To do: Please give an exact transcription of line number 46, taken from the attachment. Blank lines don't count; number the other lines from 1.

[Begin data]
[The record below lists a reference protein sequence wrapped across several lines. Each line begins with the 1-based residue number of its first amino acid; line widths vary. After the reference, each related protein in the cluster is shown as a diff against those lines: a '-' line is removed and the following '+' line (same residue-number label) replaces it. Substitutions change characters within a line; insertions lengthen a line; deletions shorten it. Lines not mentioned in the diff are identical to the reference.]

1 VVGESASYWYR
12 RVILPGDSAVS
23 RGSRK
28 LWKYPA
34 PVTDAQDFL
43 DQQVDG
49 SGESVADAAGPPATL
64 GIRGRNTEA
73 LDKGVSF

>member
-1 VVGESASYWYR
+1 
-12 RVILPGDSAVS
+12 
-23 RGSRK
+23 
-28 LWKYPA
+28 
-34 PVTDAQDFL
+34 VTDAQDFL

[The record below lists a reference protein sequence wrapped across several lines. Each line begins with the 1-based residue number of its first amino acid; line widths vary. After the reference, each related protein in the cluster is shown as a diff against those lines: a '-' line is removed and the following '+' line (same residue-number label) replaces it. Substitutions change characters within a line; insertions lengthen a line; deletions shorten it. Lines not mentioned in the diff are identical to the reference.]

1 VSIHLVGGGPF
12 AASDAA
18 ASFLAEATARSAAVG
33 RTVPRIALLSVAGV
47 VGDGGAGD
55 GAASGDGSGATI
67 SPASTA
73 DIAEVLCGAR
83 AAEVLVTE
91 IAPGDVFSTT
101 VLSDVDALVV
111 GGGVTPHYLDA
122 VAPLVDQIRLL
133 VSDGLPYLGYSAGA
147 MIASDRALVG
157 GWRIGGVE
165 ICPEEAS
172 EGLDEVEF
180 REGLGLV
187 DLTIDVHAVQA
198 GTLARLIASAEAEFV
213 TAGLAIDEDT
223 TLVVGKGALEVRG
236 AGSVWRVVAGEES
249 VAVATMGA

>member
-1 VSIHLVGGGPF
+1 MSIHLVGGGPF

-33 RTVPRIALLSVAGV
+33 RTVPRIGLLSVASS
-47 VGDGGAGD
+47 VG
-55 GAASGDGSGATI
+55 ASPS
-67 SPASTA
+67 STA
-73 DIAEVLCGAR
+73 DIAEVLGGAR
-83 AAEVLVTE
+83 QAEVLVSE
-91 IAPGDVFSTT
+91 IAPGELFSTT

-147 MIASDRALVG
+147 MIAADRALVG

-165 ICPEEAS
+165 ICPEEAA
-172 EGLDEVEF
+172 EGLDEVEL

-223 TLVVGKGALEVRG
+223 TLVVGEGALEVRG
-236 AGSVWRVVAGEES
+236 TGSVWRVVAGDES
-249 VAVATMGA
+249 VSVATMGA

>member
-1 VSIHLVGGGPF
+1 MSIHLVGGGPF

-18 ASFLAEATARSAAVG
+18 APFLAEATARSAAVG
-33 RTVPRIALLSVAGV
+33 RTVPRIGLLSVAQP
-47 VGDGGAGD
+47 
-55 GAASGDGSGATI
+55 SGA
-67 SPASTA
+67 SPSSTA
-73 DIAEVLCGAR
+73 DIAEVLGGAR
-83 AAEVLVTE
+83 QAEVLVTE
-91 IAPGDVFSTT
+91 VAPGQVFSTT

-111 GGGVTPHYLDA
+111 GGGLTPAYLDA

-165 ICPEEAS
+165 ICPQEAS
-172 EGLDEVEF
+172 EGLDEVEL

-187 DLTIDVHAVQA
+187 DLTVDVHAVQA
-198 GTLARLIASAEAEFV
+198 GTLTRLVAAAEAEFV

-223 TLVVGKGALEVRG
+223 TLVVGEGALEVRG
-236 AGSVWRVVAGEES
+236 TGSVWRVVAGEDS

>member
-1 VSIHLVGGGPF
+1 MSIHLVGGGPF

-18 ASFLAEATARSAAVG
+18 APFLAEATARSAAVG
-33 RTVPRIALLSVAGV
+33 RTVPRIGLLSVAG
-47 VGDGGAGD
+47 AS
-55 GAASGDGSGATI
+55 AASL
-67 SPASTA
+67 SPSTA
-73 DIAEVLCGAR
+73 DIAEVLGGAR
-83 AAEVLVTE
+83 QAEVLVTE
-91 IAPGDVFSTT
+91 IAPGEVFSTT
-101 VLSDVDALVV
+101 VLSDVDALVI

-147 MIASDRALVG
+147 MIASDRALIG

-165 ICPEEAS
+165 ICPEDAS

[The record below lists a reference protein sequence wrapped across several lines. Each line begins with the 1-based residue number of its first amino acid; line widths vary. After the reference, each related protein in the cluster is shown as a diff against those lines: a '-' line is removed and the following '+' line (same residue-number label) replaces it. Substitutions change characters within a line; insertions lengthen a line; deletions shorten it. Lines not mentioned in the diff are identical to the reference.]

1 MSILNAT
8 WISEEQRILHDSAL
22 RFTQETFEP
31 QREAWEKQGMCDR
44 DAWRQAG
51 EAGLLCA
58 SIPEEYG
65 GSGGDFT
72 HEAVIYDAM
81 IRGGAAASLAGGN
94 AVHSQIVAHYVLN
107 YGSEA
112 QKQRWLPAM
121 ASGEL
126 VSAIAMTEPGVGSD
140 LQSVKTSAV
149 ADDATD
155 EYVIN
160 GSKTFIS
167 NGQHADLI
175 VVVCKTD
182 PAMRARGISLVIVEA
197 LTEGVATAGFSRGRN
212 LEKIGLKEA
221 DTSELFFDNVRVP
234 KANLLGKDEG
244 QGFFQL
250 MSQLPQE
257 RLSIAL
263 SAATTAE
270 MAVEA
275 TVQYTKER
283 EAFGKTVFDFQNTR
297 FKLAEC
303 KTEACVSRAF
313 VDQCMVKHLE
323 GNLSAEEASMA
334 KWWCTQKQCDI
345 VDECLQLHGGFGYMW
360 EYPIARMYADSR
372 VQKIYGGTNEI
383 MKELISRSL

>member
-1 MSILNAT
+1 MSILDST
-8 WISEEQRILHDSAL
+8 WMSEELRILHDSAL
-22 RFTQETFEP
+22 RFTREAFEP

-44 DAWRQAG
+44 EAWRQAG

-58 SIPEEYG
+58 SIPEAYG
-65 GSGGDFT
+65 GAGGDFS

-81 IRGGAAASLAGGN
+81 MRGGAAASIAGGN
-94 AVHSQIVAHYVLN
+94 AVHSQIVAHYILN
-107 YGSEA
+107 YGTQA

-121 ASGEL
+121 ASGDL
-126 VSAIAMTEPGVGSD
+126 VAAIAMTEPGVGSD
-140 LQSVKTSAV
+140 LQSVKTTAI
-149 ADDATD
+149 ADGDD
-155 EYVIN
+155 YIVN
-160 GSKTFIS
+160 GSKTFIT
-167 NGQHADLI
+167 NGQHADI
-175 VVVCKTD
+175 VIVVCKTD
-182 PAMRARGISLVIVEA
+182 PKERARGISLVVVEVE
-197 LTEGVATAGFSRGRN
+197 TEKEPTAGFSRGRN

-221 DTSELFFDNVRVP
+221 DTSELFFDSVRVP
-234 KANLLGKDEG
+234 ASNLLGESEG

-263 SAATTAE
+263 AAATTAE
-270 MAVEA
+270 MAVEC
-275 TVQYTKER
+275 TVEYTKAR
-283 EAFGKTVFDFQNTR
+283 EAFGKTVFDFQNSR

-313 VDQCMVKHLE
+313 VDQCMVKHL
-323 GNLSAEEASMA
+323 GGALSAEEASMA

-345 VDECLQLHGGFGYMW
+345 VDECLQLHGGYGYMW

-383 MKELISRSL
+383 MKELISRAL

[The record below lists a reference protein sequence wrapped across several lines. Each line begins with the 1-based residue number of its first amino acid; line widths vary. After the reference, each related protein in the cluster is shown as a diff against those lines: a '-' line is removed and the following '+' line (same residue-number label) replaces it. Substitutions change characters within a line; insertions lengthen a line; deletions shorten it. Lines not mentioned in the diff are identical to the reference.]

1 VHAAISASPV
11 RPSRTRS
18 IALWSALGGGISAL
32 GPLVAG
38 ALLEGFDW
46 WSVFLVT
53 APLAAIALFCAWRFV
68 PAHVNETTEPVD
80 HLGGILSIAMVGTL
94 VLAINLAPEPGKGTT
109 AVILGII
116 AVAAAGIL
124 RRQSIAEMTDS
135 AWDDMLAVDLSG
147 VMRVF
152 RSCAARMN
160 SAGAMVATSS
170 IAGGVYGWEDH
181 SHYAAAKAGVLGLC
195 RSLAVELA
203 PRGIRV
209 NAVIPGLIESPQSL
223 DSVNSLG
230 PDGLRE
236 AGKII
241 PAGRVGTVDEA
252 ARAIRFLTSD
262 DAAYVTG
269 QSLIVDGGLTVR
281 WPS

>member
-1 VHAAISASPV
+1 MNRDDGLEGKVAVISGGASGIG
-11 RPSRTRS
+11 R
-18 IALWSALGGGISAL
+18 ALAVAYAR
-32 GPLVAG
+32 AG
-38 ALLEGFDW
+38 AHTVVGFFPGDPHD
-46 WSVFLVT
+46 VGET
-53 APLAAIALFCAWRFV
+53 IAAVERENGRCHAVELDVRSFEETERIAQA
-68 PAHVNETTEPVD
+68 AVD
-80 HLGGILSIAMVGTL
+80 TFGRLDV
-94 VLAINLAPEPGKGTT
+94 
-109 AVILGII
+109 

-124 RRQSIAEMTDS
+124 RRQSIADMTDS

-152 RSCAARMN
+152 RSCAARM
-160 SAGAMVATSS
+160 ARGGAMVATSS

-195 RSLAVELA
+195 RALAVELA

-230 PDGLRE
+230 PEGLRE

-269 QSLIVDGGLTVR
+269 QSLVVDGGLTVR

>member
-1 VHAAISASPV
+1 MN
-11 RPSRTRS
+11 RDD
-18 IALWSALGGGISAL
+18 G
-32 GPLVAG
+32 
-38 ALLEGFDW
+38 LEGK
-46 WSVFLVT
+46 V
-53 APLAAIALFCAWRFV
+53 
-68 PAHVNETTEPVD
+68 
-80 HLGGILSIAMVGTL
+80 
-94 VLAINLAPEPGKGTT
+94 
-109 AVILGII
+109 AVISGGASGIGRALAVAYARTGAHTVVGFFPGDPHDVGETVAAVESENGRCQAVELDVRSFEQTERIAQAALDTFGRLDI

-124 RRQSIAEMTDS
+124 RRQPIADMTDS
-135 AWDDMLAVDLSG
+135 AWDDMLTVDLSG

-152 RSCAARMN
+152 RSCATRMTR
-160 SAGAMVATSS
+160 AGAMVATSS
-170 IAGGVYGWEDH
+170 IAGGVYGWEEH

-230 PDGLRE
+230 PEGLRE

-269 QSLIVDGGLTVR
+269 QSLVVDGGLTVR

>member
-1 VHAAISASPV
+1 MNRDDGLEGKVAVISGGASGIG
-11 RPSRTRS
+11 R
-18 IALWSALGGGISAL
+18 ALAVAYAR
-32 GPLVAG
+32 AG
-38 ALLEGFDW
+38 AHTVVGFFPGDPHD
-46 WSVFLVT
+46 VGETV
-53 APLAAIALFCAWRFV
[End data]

236 AGSVWRVVAGEES